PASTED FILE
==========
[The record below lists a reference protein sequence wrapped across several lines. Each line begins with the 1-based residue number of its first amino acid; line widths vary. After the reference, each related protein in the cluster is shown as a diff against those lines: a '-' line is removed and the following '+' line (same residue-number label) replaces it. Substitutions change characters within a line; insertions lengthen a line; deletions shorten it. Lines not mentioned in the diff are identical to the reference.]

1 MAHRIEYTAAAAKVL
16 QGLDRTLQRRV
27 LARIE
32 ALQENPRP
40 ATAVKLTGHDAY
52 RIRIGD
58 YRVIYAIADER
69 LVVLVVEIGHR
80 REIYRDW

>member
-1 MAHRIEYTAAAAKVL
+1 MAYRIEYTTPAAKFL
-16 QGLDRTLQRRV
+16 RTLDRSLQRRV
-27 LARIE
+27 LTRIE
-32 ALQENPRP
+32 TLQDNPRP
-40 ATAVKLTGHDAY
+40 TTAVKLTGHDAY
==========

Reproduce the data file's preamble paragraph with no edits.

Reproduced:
[The record below lists a reference protein sequence wrapped across several lines. Each line begins with the 1-based residue number of its first amino acid; line widths vary. After the reference, each related protein in the cluster is shown as a diff against those lines: a '-' line is removed and the following '+' line (same residue-number label) replaces it. Substitutions change characters within a line; insertions lengthen a line; deletions shorten it. Lines not mentioned in the diff are identical to the reference.]